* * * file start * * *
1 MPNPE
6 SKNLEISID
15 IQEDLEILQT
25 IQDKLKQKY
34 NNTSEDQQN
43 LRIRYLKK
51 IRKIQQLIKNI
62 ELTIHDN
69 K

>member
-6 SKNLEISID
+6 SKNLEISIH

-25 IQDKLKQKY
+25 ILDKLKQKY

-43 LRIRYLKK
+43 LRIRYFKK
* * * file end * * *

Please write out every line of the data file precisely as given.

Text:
1 MPNPE
6 SKNLEISID
15 IQEDLEILQT
25 IQDKLKQKY
34 NNTSEDQQN
43 LRIRYLKK
51 IRKIQQLIKNI
62 ELTIHDN
69 K

>member
-6 SKNLEISID
+6 SKNLEISIH

-25 IQDKLKQKY
+25 ILDKLKQKY

-43 LRIRYLKK
+43 LRIRYFKK